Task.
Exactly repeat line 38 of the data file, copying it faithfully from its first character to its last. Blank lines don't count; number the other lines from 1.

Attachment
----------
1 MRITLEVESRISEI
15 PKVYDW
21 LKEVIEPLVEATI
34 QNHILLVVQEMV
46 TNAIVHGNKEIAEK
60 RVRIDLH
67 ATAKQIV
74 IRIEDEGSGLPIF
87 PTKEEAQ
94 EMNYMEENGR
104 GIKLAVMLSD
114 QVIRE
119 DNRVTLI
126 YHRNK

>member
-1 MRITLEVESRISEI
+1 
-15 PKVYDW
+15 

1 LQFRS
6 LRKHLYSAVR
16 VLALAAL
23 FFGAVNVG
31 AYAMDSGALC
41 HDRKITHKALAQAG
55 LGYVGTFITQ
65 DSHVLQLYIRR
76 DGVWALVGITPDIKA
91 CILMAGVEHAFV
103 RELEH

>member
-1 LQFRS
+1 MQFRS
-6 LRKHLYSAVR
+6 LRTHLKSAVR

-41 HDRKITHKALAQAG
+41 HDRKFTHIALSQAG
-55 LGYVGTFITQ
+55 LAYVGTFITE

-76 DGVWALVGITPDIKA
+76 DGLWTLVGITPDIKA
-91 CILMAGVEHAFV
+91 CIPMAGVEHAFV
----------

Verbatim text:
-55 LGYVGTFITQ